a:lang(fr)::after {
  content: " 🇨🇵";
  /*  alternatively, w/ unicode escapes */
  content: " \01f1eb\01f1f7";

The flags are rendered with a unicode feature called Regional Indicator Symbols, you should be able to find one for most languages (except Latin and Esperanto). It is of course possible to just insert text instead: flags are not languages, after all. I like them because they are easy to scan and add a touch of color to the otherwise bland cards.

The next card


Now that everything is set up and working you can take a shortcut the next time and pick “Add to Anki” from the share menu. It will directly add the current entry with the previously used settings.

Batch exporting


If you want to export multiple entries at the same time you can do so from the history screen.

This concludes the walkthrough of the Anki integration, the remainder of this document explains the technical details of the template language in case you want to tweak the default settings 🔧.

The template language syntax in detail

The template language used to create the fields and tags is called Stencil. The syntax is close to Django or Mustache, so if you’re already familiar with either you won’t have to learn much.

In any case it is a fairly simple language. The following is a list of the main language elements used in the default template configuration:

Element Description
{{ ... }} Print variables to template output
{{ ...|filter }} Run variable through a filter (chainable)
{% if %}, {% else %}, {% endif %} Conditionally include content
{% for item in list %}, {% endfor %} Loop over a list of elements

Front side template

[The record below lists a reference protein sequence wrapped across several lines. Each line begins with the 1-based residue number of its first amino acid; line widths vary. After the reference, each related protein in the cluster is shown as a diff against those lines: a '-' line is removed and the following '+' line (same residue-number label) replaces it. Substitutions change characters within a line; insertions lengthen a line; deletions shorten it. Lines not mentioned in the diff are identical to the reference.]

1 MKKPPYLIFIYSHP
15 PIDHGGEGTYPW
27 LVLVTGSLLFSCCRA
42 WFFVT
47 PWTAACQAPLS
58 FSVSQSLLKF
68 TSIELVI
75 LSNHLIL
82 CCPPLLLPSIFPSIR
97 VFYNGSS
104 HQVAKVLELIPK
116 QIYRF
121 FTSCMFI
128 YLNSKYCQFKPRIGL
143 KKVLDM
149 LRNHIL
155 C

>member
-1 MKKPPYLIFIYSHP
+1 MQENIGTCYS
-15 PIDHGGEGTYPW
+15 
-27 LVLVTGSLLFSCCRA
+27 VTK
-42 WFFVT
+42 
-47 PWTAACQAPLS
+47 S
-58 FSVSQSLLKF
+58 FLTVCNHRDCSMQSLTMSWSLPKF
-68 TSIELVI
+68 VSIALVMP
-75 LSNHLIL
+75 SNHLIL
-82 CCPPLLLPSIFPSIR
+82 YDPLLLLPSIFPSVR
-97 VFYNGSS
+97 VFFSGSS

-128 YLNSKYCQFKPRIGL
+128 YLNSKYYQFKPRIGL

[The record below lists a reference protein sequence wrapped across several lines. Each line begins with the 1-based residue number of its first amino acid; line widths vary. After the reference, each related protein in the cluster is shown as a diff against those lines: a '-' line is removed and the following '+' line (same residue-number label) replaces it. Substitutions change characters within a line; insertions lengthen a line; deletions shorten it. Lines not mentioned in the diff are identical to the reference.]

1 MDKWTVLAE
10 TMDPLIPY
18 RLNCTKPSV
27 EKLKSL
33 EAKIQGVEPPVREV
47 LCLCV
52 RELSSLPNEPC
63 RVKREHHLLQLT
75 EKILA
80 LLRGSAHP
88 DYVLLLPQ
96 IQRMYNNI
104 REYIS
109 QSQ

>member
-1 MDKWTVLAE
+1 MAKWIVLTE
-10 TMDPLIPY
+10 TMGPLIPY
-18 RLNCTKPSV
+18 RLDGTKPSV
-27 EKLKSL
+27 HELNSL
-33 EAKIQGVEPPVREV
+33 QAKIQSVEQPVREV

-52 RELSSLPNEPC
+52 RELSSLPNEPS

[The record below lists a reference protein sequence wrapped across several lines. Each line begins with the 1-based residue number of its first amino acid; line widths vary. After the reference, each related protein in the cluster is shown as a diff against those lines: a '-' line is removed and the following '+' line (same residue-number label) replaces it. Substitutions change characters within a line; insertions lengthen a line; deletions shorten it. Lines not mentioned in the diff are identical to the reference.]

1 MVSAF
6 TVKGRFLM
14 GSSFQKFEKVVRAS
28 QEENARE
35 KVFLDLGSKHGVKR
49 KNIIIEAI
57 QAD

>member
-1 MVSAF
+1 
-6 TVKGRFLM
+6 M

The default template for the front side of a card is just one line:

{{ entry.headword|to_html }}

It takes the entry headword and converts it to HTML using the built-in to_html filter. To get plain text simply remove the filter: {{ entry.headword }}.

Back side template

This one is a bit heavier:

{% if entry.senses.count == 1 %}
    {{ entry.senses|first|to_html }}
{% else %}
    {% for sense in entry.senses %}
        <li>{{ sense|to_html }}</li>
    {% endfor %}
{% endif %}

It first checks how many senses the entry has – if it’s just one (entry.senses.count == 1) it outputs it directly. Otherwise ({% else %}) it starts an ordered list <ol> and loops over all the senses, wrapping each one in a <li> list item.


Tags in Anki are specified as space-separated strings.

{{entry.partOfSpeech}} {{entry.language}}

This template simply outputs the part of speech identifier (noun) followed by the language code of the entry (fr).

Built-in filters

Filter Function Example
first returns first element of a list {{ entry.senses|first }}
to_html converts to HTML {{ sense|to_html }}
capitalize test → Test {{ "test"|capitalize }}
uppercase test → TEST {{ "test"|uppercase }}
lowercase Test → test {{ "Test"|lowercase }}
join join a list of items {{ value|join:", " }}
default use given default if a variable not present in the context {{ name|default:"World" }}

Also see the list of built-in filters in Stencil.

Supported variables

⚠ Only a subset of the stored lexicographic data is currently accessible from the templates.

Variable Example output
{{ entry.headword }} baragouin
{{ entry.partOfSpeech }} noun
{{ entry.language }} fr
{{ entry.language.nativeName }} français